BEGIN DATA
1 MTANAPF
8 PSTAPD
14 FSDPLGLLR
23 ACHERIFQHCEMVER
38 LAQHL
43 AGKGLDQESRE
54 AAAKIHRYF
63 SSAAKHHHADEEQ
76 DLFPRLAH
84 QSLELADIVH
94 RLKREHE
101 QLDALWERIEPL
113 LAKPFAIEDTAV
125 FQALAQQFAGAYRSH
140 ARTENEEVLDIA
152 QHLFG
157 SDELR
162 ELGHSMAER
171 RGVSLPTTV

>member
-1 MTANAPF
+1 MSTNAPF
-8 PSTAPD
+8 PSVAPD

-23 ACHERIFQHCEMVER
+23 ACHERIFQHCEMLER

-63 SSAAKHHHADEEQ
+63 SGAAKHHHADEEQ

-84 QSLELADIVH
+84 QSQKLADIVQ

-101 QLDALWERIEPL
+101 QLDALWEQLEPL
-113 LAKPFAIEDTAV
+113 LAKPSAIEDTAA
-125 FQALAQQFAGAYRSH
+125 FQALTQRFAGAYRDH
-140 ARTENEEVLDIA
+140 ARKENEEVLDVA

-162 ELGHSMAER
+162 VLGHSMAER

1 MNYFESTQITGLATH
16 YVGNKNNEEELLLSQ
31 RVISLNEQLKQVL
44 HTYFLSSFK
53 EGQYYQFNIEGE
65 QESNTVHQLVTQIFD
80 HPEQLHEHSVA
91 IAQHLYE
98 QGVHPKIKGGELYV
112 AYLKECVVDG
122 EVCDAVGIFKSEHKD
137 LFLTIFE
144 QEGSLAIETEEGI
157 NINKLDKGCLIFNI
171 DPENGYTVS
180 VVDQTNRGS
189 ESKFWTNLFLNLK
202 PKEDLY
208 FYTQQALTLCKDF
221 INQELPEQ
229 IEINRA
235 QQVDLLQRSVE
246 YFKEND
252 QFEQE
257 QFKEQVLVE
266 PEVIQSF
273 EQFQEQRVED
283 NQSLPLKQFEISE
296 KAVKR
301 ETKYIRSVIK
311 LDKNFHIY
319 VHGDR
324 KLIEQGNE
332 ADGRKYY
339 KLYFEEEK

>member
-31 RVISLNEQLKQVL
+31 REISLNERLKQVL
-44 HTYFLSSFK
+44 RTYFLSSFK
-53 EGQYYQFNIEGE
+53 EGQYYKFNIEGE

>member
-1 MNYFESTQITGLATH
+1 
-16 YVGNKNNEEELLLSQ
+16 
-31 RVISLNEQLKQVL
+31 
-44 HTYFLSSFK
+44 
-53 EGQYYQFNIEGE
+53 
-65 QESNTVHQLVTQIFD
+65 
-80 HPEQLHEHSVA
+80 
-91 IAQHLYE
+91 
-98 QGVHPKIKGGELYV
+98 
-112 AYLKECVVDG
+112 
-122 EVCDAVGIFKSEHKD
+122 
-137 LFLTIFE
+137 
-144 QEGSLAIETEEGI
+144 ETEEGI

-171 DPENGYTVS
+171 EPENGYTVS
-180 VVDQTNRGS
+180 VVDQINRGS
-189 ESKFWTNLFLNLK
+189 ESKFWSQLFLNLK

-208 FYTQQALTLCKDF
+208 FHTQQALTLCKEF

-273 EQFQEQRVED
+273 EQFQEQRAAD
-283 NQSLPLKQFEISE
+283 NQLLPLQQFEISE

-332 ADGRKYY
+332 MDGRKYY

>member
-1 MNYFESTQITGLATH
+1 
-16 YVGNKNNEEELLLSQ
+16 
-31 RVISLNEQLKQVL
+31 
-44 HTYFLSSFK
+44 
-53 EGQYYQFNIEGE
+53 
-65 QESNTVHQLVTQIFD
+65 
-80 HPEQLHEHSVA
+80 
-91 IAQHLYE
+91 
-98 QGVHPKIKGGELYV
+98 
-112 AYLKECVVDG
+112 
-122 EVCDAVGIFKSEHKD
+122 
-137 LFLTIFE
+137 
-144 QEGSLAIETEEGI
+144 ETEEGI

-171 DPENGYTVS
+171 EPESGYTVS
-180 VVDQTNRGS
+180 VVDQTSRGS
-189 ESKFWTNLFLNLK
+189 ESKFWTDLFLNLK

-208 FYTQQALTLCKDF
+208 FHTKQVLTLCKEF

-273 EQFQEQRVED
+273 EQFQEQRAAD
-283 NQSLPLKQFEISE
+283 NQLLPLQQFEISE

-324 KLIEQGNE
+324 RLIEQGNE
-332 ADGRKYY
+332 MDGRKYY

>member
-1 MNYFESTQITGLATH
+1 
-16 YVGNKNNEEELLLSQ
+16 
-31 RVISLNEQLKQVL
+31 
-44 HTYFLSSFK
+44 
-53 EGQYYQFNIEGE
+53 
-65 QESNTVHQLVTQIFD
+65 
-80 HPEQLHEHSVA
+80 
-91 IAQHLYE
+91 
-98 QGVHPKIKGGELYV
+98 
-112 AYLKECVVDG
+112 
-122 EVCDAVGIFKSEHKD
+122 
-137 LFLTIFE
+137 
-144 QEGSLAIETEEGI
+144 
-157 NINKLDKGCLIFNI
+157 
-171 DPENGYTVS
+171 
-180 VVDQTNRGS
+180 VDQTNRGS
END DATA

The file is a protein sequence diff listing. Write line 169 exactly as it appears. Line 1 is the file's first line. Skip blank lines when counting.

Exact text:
+1 